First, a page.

• It is now known that both PII (the glnB product) and GlnK (the glnK product) act through the kinase/phosphatase nitrogen regulator NRII (NtrB) to reduce transcription initiation from Ntr promoters, apparently by regulating the phosphorylation state of the transcriptional activator NRI-P (NtrC-P) (Atkinson and Ninfa, 1998; 1999). Both PII and GlnK are potent activators of the phosphatase activity of NRII (Atkinson and Ninfa, 1999). NRI-P activates transcription from nitrogen-regulated promoters; the role of NRII is to control the formation and breakdown of NRI-P in response to cellular signals of nitrogen availability (Ninfa and Magasanik, 1986).
  • The removal of uridylyl groups from the PII protein, catalyzed by the UTase/UR protein in the presence of glutamine, results in the stimulation of NRI-P dephosphorylation (Atkinson et al, 1994). In contrast, the uridylylated form of the PII protein has no discernible effect on NRI phosphorylation (Atkinson et al, 1994).
  • Both GlnK and PII act through adenylyltransferase (ATase, the glnE product) to regulate the adenylylation state of GS. The activity of both GlnK and PII is regulated by the signal-transducing uridylyltransferase/uridylyl-removing enzyme (UTase/UR, glnD product) (Atkinson and Ninfa, 1998). However, while both GlnK and PII were readily uridylylated by the uridylyltransferase activity of UTase/UR, only PII-UMP was effectively deuridylylated by the UR activity of UTase/UR (Atkinson and Ninfa, 1999).
  • PII-like signalling molecules are trimeric proteins composed of 12-13 kDa polypeptides. GlnK and PII (GlnB) of E. coli form heterotrimers with each other (Forchhammer et al, 1999; van Heeswijk et al, 2000).
  • Thus, the PII paralogs are Escherichia coli's cognate transducers of the nitrogen signal to the NRII (NtrB)/NRI (NtrC) two-component system and to adenylyltransferase (van Heeswijk et al, 2000). Through these two routes, PII paralogs regulate both amount and activity of glutamine synthetase (van Heeswijk et al, 2000).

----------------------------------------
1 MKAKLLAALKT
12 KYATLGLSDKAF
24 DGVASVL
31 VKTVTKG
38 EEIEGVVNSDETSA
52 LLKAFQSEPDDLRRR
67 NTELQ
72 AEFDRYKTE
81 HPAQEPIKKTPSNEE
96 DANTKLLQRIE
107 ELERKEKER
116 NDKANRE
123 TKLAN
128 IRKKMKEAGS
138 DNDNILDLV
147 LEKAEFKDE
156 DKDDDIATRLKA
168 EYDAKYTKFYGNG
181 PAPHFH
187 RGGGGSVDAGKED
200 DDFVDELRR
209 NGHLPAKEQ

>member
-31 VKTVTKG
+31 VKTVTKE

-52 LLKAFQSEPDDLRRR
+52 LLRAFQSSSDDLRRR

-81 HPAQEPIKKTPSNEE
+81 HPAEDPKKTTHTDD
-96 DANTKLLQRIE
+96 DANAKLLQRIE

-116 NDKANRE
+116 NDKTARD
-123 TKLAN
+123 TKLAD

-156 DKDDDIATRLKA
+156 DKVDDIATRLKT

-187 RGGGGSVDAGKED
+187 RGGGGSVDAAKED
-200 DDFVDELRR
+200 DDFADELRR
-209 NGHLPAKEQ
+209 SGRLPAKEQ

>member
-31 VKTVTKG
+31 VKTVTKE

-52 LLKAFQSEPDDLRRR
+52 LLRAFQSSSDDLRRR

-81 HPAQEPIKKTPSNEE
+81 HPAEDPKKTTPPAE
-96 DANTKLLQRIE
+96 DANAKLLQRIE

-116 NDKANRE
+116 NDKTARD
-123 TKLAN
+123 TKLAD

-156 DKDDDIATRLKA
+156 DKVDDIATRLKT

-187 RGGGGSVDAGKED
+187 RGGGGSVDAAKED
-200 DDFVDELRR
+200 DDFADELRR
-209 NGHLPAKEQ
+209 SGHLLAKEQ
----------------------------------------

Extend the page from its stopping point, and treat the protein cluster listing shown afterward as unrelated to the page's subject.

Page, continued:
• Evidence for adenylylation of GS have been reported in Klebsiella aerogenes (Foor et al, 1975), Corynebacterium glutamicum (Jakoby et al, 1999), Pseudomonas aeruginosa (Janssen et al, 1980; 1982), Photobacterium phosphoreum (Kimura et al, 1986), Mycobacterium smegmatis (Kimura et al, 1986), Rhodospirillum rubrum (Johansson and Nordlund, 1999) and Streptomyces coelicolor (Fink et al, 1999).
  • Bacillus subtilis GS is NOT regulated by adenylylation (Orr et al, 1981).
  • In Bacillus subtilis nitrogen metabolism genes are regulated by the availability of rapidly metabolizable nitrogen sources, but not by the two-component Ntr regulatory system found in enteric bacteria (Fisher, 1999). Three regulatory proteins (GlnR, TnrA and CodY) independently control the expression of gene products involved in nitrogen metabolism in response to nutrient availability (Fisher, 1999). The TnrA protein is active only during nitrogen limitation, whereas GlnR-dependent repression occurs in cells growing with excess nitrogen. Although the nitrogen signal regulating the activity of the GlnR and TnrA proteins is not known, the wild-type glutamine synthetase protein is required for the transduction of this signal to the GlnR and TnrA proteins (Fisher, 1999). A third regulatory protein, CodY, controls the expression of several genes involved in nitrogen metabolism, competence and acetate metabolism in response to growth rate (Fisher, 1999).
  • GlnR, encoded by glnR, is a DNA binding protein directly responsible for regulating the expression of the glutamine synthetase operon (glnRA) in Bacillus subtilis (Gutowski and Schreier, 1992). GlnR is a dimer with a molecular weight of approximately 30,000, and subunit molecular weight of 15,000. GlnR protein binds specifically to the promoter region of the glnRA operon of Bacillus subtilis and B. cereus (Nakano and Kimura, 1991). The binding of the GlnR protein to the glnRA was enhanced by the presence of GS, the product of glnA, of B. cereus or B. subtilis (Nakano and Kimura, 1991). Regulation of glnA expression may thus require both GlnR protein and GS in Bacillus (Nakano and Kimura, 1991).